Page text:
Sutherland's theory that the spun yarn or cordage of Arctic hare fur is evidence of possible European contact with the Dorset is controversial. Elizabeth Wayland Barber of Occidental College, archaeologist and expert on textiles, writing about the Lascaux caves in France, "We now have at least two pieces of evidence that this important principle of twisting for strength dates to the Palaeolithic. Michele Hayeur Smith of Brown University, "The idea that you would have to learn to spin something from another culture was a bit ludicrous," she said. "It's a pretty intuitive thing to do." William W. Fitzhugh, Director of the Arctic Studies Center at the Smithsonian Institution in Washington, and a Senior Scientist at the National Museum of Natural History, says that there is insufficient published evidence to support Sutherland's claims, and that the Dorset themselves were using spun cordage by the 6th century. One of the pieces of 2-ply spun Arctic hare fur cordage, item KdDq-9-3:4797, returned an accelerator mass spectrometry (AMS) radiocarbon calibrated age of calAD 73-226. Sutherland does not believe that piece of Arctic hare fur cordage was the work of the Dorset, but was the work of a European.
Sutherland is married to Robert McGhee; in 2011 she was Curator of Eastern Arctic Archaeology at the Canadian Museum of Civilization and he was Curator of Western Arctic Archaeology and they were among the authors of Upside Down: Arctic Realities, the book accompanying an exhibition at the Musée du quai Branly in Paris.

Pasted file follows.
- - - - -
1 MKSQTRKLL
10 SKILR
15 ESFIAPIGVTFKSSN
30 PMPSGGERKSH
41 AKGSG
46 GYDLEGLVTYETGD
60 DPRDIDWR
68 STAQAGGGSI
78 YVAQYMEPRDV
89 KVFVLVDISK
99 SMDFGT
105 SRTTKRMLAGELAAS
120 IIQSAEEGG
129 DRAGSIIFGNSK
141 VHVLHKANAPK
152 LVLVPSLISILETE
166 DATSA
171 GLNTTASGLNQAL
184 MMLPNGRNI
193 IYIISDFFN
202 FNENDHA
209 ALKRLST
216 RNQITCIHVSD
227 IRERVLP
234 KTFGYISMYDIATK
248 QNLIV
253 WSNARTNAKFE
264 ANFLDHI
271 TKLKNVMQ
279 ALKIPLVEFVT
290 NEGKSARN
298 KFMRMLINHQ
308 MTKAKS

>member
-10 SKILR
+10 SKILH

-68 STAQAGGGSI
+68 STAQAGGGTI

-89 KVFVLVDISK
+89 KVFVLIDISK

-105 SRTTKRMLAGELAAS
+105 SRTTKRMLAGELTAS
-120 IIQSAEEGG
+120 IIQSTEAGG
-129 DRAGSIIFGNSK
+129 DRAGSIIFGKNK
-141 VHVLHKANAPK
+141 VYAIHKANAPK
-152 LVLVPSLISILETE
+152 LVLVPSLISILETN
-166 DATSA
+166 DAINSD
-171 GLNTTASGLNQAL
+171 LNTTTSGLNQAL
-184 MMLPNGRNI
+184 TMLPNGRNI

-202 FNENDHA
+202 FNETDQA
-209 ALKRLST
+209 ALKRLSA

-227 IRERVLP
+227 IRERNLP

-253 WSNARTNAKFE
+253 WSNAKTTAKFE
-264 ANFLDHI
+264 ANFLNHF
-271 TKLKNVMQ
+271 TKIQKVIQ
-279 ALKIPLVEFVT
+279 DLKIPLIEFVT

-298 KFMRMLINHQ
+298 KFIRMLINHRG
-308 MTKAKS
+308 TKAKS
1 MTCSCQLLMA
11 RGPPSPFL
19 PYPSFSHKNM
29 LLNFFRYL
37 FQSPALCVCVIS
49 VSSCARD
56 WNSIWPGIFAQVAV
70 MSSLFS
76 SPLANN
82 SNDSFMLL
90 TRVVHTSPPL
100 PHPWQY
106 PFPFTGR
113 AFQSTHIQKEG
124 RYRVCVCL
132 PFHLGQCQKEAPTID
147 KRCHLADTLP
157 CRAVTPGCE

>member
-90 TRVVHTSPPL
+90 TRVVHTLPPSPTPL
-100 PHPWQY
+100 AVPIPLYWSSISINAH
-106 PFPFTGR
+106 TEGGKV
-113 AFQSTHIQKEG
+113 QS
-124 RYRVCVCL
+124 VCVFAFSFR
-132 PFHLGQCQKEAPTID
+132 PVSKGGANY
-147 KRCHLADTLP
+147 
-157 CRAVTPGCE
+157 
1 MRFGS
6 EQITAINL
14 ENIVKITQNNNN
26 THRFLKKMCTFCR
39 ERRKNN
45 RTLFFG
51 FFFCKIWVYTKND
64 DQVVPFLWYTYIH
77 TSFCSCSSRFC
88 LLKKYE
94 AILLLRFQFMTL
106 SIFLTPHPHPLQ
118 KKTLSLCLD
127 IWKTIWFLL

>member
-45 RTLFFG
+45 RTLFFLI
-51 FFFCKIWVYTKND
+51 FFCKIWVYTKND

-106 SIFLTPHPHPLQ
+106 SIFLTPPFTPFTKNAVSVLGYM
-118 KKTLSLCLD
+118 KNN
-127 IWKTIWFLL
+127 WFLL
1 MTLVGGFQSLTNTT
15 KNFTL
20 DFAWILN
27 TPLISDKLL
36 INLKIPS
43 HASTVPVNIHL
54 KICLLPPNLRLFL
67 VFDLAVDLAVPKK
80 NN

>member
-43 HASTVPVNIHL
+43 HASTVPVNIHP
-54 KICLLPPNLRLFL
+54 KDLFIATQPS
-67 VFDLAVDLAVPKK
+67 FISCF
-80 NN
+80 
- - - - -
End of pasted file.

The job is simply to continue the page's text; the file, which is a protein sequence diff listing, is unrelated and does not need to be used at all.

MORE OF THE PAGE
- (ed.) The Franklin Era in Canadian Arctic History, 1845–1859. Symposium report. Archaeological Survey of Canada paper 131. Ottawa: National Museums of Canada, 1985. OCLC 14414504.
- "The Variety of Artistic Expression in Dorset Culture". in: Fifty Years of Arctic Research: Anthropological Studies from Greenland to Siberia. Ed. R. Gilberg and H.C. Gulløv. Nationalmuseets skrifter, Etnografisk række 18. Copenhagen: Department of Ethnography, National Museum of Denmark, 1997. ISBN 9788789385600. pp. 287���93.
- Contributions to the Study of the Dorset-Palaeo Eskimos. Archaeology paper 167. Gatineau, Quebec: Canadian Museum of Civilization, 2005. ISBN 9780660194141.
- Andrew Hamilton, "The Medieval Norse on Baffin Island", Counter-Currents Publishing, February 8, 2013.
- Staff & Faculty, Geography and Environmental Studies, Carleton University, retrieved April 6, 2016.
- Honorary Staff, Researchers & Emeritus Staff, School of Geosciences, University of Aberdeen.
- "The Norse: An Arctic Mystery", The Nature of Things, CBC Television, November 22, 2012. Archived November 27, 2012, at the Wayback Machine at the Wayback Machine, November 27, 2012.
- Don Butler, "Fired Arctic archeologist Patricia Sutherland seeks access to research", Ottawa Citizen, March 5, 2014, updated May 20, 2014.
- Margo Pfeiff, "When the Vikings were in Nunavut", Up Here, July 29, 2013.
- "Has Political Correctness Sunk the Baffin Island Viking Research Project?", The New Observer, November 27, 2012.Alternative web address
- "Silence of the Labs", The Fifth Estate, Season 39, January 10, 2014.
- Owen Jarus, "Searching for the Vikings: 3 Sites Possibly Found in Canada", Live Science, April 18, 2016.
- Shelley Wright, Our Ice Is Vanishing / Sikuvut Nunguliqtuq: A History of Inuit, Newcomers, and Climate Change, McGill-Queen's Native and Northern Series 75, Montreal: McGill-Queens University Press, 2014, ISBN 9780773596108, pp. 26–27.
- Don Butler, "History museum staff raised ethical objections to acquisition of Empress of Ireland collection", Ottawa Citizen, January 15, 2016.
- Wendy Stueck and Kate Taylor, "Canadian Museum of History reveals researcher was fired for harassment", The Globe and Mail, December 4, 2014, updated December 5, 2014.
- J. J. McCullough, "Media Bites: Want to Hear How Harper Hates Science? Watch CBC", blog, Huffington Post, January 13, 2014, updated March 15, 2014.